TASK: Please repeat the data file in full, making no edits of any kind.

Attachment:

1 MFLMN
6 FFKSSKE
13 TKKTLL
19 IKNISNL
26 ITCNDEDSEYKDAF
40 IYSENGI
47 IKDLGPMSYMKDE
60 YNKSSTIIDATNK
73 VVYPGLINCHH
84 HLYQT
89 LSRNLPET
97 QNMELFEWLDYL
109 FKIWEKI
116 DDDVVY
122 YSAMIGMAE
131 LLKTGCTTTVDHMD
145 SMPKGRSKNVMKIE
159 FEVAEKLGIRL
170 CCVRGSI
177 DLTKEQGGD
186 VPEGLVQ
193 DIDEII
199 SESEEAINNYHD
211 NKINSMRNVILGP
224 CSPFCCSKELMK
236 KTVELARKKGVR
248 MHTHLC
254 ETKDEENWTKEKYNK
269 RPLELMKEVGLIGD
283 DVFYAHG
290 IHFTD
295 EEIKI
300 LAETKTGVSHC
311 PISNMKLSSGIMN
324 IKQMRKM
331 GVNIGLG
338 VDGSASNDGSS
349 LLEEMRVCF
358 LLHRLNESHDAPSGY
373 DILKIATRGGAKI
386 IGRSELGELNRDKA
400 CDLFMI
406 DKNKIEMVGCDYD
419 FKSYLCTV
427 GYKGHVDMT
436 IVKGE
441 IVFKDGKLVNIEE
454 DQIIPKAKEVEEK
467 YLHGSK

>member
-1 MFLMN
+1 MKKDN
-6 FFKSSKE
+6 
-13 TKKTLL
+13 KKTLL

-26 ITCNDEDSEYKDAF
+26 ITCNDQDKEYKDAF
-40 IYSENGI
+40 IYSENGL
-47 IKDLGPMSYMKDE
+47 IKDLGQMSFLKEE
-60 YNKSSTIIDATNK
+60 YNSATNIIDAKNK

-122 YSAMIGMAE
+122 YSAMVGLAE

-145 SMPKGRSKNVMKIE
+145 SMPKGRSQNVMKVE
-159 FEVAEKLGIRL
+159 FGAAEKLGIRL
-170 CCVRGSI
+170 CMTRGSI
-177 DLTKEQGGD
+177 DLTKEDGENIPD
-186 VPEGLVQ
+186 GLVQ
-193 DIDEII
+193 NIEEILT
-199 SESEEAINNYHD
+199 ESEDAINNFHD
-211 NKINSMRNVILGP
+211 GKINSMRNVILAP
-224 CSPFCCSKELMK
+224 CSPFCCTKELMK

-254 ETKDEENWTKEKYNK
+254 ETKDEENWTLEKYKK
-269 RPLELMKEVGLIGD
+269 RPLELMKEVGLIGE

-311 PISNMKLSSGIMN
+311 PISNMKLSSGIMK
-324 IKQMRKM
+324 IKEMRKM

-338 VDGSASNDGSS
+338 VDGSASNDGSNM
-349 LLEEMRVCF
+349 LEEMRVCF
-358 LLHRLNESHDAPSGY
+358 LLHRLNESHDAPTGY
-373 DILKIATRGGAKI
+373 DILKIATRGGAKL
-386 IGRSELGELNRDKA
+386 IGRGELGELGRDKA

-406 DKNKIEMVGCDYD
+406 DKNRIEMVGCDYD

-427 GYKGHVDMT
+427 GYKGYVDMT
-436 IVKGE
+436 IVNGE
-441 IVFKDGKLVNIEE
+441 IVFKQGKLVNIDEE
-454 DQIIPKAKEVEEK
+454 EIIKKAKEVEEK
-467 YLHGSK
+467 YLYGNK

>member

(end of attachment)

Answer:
1 MFLMN
6 FFKSSKE
13 TKKTLL
19 IKNISNL
26 ITCNDEDSEYKDAF
40 IYSENGI
47 IKDLGPMSYMKDE
60 YNKSSTIIDATNK
73 VVYPGLINCHH
84 HLYQT
89 LSRNLPET
97 QNMELFEWLDYL
109 FKIWEKI
116 DDDVVY
122 YSAMIGMAE
131 LLKTGCTTTVDHMD
145 SMPKGRSKNVMKIE
159 FEVAEKLGIRL
170 CCVRGSI
177 DLTKEQGGD
186 VPEGLVQ
193 DIDEII
199 SESEEAINNYHD
211 NKINSMRNVILGP
224 CSPFCCSKELMK
236 KTVELARKKGVR
248 MHTHLC
254 ETKDEENWTKEKYNK
269 RPLELMKEVGLIGD
283 DVFYAHG
290 IHFTD
295 EEIKI
300 LAETKTGVSHC
311 PISNMKLSSGIMN
324 IKQMRKM
331 GVNIGLG
338 VDGSASNDGSS
349 LLEEMRVCF
358 LLHRLNESHDAPSGY
373 DILKIATRGGAKI
386 IGRSELGELNRDKA
400 CDLFMI
406 DKNKIEMVGCDYD
419 FKSYLCTV
427 GYKGHVDMT
436 IVKGE
441 IVFKDGKLVNIEE
454 DQIIPKAKEVEEK
467 YLHGSK

>member
-1 MFLMN
+1 MKKDN
-6 FFKSSKE
+6 
-13 TKKTLL
+13 KKTLL

-26 ITCNDEDSEYKDAF
+26 ITCNDQDKEYKDAF
-40 IYSENGI
+40 IYSENGL
-47 IKDLGPMSYMKDE
+47 IKDLGQMSFLKEE
-60 YNKSSTIIDATNK
+60 YNSATNIIDAKNK

-122 YSAMIGMAE
+122 YSAMVGLAE

-145 SMPKGRSKNVMKIE
+145 SMPKGRSQNVMKVE
-159 FEVAEKLGIRL
+159 FGAAEKLGIRL
-170 CCVRGSI
+170 CMTRGSI
-177 DLTKEQGGD
+177 DLTKEDGENIPD
-186 VPEGLVQ
+186 GLVQ
-193 DIDEII
+193 NIEEILT
-199 SESEEAINNYHD
+199 ESEDAINNFHD
-211 NKINSMRNVILGP
+211 GKINSMRNVILAP
-224 CSPFCCSKELMK
+224 CSPFCCTKELMK

-254 ETKDEENWTKEKYNK
+254 ETKDEENWTLEKYKK
-269 RPLELMKEVGLIGD
+269 RPLELMKEVGLIGE

-311 PISNMKLSSGIMN
+311 PISNMKLSSGIMK
-324 IKQMRKM
+324 IKEMRKM

-338 VDGSASNDGSS
+338 VDGSASNDGSNM
-349 LLEEMRVCF
+349 LEEMRVCF
-358 LLHRLNESHDAPSGY
+358 LLHRLNESHDAPTGY
-373 DILKIATRGGAKI
+373 DILKIATRGGAKL
-386 IGRSELGELNRDKA
+386 IGRGELGELGRDKA

-406 DKNKIEMVGCDYD
+406 DKNRIEMVGCDYD

-427 GYKGHVDMT
+427 GYKGYVDMT
-436 IVKGE
+436 IVNGE
-441 IVFKDGKLVNIEE
+441 IVFKQGKLVNIDEE
-454 DQIIPKAKEVEEK
+454 EIIKKAKEVEEK
-467 YLHGSK
+467 YLYGNK

>member